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Danielle Matthews [3]Danielle E. Matthews [2]
  1. Danielle Matthews, Jessica Butcher, Elena Lieven & Michael Tomasello (2012). Two- and Four-Year-Olds Learn to Adapt Referring Expressions to Context: Effects of Distracters and Feedback on Referential Communication. Topics in Cognitive Science 4 (2):184-210.
    Children often refer to things ambiguously but learn not to from responding to clarification requests. We review and explore this learning process here. In Study 1, eighty-four 2- and 4-year-olds were tested for their ability to request stickers from either (a) a small array with one dissimilar distracter or (b) a large array containing similar distracters. When children made ambiguous requests, they received either general feedback or specific questions about which of two options they wanted. With training, children learned to (...)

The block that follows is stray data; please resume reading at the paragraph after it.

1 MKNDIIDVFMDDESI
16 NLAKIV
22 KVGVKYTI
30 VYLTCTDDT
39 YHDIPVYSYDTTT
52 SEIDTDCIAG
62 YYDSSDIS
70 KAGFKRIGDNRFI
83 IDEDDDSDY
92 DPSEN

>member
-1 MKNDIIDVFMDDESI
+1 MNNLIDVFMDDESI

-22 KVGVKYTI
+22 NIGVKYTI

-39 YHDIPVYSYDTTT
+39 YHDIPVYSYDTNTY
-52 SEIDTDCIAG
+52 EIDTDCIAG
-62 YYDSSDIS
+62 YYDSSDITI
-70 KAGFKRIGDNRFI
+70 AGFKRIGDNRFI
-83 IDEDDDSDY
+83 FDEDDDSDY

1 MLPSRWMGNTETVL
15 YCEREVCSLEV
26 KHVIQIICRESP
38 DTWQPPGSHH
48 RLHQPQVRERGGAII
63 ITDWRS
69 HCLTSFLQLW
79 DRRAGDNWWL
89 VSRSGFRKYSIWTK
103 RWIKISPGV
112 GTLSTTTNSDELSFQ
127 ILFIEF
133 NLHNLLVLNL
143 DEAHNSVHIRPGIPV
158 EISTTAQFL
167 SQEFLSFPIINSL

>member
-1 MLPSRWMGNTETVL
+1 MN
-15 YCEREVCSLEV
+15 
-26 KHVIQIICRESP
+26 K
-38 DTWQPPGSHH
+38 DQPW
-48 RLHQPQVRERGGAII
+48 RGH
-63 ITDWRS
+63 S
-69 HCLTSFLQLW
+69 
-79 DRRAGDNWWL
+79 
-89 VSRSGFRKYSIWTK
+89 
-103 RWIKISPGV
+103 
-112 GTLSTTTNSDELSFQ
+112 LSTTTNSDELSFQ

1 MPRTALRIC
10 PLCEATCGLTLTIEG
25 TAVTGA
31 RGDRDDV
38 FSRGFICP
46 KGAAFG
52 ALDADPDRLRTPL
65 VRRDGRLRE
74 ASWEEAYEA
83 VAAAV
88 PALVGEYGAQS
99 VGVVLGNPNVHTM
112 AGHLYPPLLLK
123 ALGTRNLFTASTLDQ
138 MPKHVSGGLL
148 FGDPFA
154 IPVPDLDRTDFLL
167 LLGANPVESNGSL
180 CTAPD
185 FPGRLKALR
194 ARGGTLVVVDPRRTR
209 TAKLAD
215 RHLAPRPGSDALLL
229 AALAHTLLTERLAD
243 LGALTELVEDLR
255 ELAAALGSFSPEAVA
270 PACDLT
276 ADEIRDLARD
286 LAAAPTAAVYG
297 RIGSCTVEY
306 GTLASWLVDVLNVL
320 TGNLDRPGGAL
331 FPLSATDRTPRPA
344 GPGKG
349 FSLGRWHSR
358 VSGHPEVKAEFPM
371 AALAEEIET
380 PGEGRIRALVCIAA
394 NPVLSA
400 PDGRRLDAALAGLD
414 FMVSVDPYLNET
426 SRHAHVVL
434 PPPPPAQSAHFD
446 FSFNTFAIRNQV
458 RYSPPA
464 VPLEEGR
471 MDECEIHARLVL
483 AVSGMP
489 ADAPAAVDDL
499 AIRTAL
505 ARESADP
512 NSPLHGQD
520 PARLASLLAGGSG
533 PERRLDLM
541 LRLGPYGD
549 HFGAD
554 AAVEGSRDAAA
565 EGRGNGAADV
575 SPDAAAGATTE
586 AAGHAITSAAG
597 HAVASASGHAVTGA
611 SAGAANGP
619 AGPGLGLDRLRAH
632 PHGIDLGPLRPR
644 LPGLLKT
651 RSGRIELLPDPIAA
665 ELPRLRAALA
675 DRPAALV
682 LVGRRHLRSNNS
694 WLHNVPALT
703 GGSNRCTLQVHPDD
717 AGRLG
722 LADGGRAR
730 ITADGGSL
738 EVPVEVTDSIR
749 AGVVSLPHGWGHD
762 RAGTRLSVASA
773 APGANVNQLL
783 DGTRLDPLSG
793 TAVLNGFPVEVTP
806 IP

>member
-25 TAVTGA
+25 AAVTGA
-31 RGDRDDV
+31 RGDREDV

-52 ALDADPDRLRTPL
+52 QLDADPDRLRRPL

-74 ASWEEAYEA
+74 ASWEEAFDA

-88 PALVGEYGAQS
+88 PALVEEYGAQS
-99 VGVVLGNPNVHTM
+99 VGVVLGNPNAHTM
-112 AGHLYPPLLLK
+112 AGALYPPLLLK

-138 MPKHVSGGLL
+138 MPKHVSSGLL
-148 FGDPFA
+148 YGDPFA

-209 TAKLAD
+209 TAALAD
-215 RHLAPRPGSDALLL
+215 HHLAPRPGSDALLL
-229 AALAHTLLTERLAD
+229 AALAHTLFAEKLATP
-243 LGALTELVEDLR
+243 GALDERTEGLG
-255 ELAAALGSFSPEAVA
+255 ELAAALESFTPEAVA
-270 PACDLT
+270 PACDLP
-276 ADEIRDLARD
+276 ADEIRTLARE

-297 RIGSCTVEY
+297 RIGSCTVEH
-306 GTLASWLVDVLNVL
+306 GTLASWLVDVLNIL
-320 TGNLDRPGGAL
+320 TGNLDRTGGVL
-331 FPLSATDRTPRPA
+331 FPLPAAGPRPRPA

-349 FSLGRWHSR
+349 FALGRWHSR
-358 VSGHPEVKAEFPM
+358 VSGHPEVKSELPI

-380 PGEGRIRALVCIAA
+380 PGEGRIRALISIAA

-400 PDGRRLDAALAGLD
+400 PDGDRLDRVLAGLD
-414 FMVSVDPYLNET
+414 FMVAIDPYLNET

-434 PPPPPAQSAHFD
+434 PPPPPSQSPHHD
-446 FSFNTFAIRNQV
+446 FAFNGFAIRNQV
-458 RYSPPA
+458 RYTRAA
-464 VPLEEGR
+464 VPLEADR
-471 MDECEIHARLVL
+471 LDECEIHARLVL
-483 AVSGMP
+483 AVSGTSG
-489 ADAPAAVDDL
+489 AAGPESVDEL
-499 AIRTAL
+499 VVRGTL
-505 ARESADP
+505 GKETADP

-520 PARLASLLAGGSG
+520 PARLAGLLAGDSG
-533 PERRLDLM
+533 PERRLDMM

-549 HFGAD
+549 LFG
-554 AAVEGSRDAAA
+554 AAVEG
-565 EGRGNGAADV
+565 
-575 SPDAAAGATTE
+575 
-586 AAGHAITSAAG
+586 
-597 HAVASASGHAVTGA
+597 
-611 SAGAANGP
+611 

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  2. Danielle Matthews & Colin Bannard (2010). Children's Production of Unfamiliar Word Sequences Is Predicted by Positional Variability and Latent Classes in a Large Sample of Child‐Directed Speech. Cognitive Science 34 (3):465-488.
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  3. Danielle E. Matthews, Kurt VanLehn, Arthur C. Graesser, G. Tanner Jackson, Pamela Jordan, Andrew Olney & Andrew Carolyn P. RosAc (2007). When Are Tutorial Dialogues More Effective Than Reading? Cognitive Science: A Multidisciplinary Journal 30 (1):3-62.
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  4. Danielle E. Matthews & Anna L. Theakston (2006). Errors of Omission in English‐Speaking Children's Production of Plurals and the Past Tense: The Effects of Frequency, Phonology, and Competition. Cognitive Science 30 (6):1027-1052.
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